Microsoft's right to force users is one thing, my right to live dangerously is another : I don't wish to be obliged to live (surf) peacefully but once I'm free of that obligation I may ask myself : "OK, I'm free, I got rid of Microsoft's obligations. And now, what do i do? Do I throw myself from the top of the tower because I'm free? Do I drive dangerously on the highway and take the risk for others as for myself?"

      Those are the questions, IMHO.

      • jmjsquared September 15, 2016 at 5:24 pm #

        The short -- and complete-- answer to those questions is: With rights come responsibilities.

        In the real world, as I teach my Son, Your rights end where the other guy's nose begins. So, driving recklessly is not a supportable expression of freedom. Throwing yourself off a tower, riding a motorcycle without a helmet, etc., also are not within your rights, IMO, because society will have to pay to clean up your splattered brains. [ASIDE: My old college friend and chief of trauma surgery at a major Washington, D.C. hospital, refers to MC-riders as "organ donors".] There has to be a price we're willing to pay in order to live harmoniously with other people. For example, even if I hate to bathe and am allergic to soap & water, my right to be funky does not also permit me to ride a crowded bus. That's where duly formed governments and laws come into play.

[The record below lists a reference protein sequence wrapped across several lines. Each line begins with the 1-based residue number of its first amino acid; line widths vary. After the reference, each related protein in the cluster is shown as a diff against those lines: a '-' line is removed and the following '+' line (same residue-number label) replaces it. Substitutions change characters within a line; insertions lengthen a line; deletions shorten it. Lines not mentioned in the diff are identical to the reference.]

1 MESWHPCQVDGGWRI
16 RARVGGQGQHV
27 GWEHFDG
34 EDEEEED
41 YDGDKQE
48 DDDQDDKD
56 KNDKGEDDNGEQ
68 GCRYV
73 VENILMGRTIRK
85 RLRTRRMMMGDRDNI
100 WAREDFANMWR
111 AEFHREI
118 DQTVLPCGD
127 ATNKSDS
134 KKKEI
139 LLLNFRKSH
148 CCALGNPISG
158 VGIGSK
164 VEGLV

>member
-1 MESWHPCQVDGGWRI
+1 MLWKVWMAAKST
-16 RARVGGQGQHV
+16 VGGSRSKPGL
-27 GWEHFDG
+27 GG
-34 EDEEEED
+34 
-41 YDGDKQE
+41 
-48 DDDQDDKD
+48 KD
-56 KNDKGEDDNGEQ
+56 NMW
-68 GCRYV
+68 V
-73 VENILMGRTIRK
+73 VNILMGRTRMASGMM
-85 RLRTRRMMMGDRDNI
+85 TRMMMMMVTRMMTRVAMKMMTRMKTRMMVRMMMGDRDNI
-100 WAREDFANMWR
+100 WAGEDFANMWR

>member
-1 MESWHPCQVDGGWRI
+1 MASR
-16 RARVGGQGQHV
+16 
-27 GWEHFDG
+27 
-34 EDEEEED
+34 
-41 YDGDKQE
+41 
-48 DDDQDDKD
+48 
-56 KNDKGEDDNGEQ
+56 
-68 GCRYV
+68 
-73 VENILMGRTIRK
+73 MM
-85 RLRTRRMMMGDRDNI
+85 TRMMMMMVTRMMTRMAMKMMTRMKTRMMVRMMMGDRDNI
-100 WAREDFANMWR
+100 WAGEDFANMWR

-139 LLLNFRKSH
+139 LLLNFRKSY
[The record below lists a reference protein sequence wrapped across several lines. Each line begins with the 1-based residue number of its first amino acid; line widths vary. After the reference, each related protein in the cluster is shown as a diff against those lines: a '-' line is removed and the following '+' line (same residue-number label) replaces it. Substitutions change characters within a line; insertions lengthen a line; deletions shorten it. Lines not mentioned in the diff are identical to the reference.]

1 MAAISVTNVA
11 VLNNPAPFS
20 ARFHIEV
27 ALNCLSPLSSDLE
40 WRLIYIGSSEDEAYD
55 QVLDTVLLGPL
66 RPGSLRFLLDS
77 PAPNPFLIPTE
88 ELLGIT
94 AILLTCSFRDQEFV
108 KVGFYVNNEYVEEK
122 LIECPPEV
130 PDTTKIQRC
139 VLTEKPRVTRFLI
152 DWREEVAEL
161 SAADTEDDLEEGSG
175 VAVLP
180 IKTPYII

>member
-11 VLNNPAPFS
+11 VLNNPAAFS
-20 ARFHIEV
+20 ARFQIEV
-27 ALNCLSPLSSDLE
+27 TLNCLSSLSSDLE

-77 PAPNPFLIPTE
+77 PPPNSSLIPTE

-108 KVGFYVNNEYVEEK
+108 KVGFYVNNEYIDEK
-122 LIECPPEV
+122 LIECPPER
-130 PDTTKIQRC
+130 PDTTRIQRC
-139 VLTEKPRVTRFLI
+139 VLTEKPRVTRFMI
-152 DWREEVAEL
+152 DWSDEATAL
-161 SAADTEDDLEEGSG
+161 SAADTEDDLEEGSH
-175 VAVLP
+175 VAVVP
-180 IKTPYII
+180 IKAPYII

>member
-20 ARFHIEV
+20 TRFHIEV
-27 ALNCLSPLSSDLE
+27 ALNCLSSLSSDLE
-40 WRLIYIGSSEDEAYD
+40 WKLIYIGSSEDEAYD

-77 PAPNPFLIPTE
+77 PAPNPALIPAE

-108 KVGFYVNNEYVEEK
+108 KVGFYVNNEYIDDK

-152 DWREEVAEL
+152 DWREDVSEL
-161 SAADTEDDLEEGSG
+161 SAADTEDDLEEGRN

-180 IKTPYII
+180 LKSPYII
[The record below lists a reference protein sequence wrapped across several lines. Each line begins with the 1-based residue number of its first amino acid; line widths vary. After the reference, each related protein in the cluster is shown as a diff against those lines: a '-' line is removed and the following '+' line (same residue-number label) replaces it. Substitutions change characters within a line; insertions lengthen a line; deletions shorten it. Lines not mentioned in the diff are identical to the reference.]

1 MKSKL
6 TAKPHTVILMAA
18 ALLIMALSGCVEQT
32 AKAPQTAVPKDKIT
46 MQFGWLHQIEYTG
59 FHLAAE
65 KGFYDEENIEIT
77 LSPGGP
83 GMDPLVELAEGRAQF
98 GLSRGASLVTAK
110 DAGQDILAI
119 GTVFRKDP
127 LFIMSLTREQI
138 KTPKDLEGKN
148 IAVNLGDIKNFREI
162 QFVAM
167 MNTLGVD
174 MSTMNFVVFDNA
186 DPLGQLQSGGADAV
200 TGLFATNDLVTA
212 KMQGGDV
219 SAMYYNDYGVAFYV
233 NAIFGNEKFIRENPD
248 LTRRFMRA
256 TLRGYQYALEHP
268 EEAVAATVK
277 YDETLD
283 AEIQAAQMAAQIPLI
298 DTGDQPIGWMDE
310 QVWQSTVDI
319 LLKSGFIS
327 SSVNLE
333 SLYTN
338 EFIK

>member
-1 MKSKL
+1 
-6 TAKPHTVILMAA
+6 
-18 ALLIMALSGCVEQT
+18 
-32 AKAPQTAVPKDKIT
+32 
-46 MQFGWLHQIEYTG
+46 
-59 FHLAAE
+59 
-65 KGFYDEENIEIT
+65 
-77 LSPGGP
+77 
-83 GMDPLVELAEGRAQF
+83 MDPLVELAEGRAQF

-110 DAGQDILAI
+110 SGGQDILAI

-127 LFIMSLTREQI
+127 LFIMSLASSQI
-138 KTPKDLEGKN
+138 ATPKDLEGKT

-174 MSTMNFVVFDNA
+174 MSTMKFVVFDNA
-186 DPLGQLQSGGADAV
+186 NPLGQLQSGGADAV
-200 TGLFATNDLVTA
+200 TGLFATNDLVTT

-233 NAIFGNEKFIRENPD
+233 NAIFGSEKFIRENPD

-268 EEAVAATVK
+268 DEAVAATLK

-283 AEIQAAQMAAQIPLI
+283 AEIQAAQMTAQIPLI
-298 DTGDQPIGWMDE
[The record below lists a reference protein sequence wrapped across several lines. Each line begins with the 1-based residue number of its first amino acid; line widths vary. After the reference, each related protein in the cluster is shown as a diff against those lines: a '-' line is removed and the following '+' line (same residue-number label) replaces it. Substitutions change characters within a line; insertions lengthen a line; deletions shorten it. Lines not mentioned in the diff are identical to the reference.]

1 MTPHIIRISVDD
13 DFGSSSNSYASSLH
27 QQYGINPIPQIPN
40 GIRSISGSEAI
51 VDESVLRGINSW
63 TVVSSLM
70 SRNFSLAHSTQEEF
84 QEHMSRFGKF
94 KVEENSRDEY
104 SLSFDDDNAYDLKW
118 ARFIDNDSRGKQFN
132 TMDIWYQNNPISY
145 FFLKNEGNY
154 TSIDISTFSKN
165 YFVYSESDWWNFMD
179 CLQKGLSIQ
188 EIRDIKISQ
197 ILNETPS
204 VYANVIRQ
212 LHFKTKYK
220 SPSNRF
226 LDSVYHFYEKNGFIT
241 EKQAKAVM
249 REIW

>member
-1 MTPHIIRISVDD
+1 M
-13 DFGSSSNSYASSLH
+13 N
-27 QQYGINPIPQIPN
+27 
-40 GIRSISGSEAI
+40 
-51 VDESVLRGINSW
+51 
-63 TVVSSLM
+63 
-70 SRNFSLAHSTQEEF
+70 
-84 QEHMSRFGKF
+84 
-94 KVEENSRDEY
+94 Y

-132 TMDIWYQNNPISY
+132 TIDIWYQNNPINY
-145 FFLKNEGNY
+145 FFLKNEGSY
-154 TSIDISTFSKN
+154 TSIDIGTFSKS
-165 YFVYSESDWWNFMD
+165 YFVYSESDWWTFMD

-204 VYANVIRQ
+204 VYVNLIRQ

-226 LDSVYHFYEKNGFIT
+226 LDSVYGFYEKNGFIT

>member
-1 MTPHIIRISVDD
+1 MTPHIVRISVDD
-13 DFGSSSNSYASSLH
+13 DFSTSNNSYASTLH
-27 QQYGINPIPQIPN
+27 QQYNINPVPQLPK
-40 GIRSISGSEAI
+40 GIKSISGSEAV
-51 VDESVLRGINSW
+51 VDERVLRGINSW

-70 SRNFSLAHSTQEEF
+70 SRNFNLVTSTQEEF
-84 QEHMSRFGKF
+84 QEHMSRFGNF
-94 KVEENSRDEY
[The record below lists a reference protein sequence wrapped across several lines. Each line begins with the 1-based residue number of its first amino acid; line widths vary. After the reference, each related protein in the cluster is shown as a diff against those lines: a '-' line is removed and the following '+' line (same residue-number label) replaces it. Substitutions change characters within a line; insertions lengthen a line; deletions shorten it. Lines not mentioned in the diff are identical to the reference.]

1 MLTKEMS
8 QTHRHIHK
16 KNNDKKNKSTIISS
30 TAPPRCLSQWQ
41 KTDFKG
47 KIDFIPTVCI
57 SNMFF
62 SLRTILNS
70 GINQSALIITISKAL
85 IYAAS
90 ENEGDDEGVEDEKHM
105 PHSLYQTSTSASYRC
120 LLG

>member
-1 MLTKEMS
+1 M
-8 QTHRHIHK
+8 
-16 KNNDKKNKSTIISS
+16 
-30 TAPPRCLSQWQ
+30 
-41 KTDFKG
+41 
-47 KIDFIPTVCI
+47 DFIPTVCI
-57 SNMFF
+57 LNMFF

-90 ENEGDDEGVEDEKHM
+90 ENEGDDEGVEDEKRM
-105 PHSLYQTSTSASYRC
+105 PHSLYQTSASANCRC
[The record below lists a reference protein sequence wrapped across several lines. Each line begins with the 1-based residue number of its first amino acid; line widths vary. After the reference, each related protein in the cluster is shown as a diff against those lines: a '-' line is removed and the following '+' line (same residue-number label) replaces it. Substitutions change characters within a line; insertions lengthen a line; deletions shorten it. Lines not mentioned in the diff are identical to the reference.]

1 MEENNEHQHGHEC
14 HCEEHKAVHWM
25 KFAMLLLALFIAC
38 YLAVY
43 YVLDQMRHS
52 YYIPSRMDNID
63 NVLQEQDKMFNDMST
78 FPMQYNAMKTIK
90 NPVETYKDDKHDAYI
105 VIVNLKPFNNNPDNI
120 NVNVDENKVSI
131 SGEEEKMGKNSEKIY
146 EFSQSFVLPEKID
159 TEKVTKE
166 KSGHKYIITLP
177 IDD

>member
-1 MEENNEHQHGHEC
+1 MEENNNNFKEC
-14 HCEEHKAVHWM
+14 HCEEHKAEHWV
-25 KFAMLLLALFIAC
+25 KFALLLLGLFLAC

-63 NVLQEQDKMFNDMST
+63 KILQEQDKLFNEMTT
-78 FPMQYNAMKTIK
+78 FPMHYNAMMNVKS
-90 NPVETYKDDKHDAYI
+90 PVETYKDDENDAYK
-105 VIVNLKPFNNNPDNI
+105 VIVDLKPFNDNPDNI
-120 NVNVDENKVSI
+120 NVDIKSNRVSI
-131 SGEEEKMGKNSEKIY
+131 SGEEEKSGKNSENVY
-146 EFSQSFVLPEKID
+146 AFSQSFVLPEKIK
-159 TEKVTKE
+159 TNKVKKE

Nobody elected Microsoft President of the Internet.

      • Tom Hawack September 15, 2016 at 5:58 pm #

        I entirely agree, jmjsquared.
        MC-riders as "organ donors" is a tough wording but unfortunately (or fortunately) true.

        Liberty, freedom is not anarchy, they require obligations and being aware and respectful of those obligations is the price of our liberty. When we see what is done with liberty in the Western world we may be tempted to call for tighter laws. I believe that's a mistake. It's not liberty the problem, it's what is done of it by a few, or many, most? My conviction at this time is that humanity is not yet sufficiently evolved to manage liberty in a civilized way but that this is not a reason to defeat liberty but only one to do the best we can and consider that with time ethics will gain on lack of ethics, that consequently societies will become more permissive and that liberty, because we will not have closed it in the hard times, will arise greater than ever. But when? A century, ten centuries? Not in my lifetime i'm afraid, but it will go on that vector, I'm sure, it's in the very nature of life.